• State Rep. Arlene Wohlgemuth, R-Burleson, on the eve of a debate with U.S. Rep. Chet Edwards, D-Waco, in College Station, decided to go negative on the Ivy League school where the president got his MBA. In a press release detailing the time and place for the debate (there will be several, at various spots in the district), she listed political conservatives who've represented the Brazos Valley in Austin and in Washington, and said she was looking forward to the debate. "My record reflects the values of the Brazos Valley and mirrors the record of Brazos County's current Congressman, John Carter; Representative Edwards' record reflects the values he learned at Harvard, and more closely resembles the record of Massachusetts liberal, Barney Frank."
• Separately, Wohlgemuth announced she's started her television advertising, saying she's two weeks ahead of her own schedule and is also on the air before the Democrat started an air attack. And she implied she's up to stay, saying voters will hear more about her "every day between now and November 2." A few other candidates have gone on-air; most are waiting until after Labor Day, or if they're pinched for funds, for dates nearer to the election.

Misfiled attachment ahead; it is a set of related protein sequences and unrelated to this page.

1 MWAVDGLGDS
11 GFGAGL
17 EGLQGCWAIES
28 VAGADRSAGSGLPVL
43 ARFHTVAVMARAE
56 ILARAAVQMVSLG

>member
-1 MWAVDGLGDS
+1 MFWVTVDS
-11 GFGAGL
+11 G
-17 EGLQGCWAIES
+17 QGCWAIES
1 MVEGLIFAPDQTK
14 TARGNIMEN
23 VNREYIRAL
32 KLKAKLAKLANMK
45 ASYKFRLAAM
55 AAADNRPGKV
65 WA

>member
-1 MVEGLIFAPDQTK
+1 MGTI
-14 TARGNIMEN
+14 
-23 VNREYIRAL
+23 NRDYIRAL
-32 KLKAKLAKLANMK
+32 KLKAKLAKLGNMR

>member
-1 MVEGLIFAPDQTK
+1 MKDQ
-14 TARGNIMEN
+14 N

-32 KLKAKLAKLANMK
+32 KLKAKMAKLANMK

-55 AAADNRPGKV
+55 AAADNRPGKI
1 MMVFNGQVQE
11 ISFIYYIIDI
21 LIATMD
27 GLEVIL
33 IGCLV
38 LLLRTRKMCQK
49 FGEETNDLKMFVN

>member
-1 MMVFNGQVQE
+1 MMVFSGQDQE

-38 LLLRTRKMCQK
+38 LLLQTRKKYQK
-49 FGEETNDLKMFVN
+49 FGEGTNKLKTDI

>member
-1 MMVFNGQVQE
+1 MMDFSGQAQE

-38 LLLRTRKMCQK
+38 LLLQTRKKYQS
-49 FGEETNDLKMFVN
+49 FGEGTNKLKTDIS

• U.S. Rep. Nick Lampson, D-Beaumont, picked up a law enforcement endorsement from the Combined Law Enforcement Associations of Texas, or CLEAT. He's defending his post against challenger Ted Poe, a Republican who left his job as a state district judge to run against Lampson. The Democrat, whose district was redrawn to make reelection difficult, is also touting an A-plus rating from the National Rifle Association.
• Katy Hubener, the Democrat running against Rep. Ray Allen, R-Grand Prairie, in HD-106 picked up a Vermont endorsement; former Gov. Howard Dean added her to the list of candidates he's supporting. The Deaniacs have a website where you can see what they're doing here and elsewhere. The address: www.DemocracyForAmerica.com.
Political People and Their Moves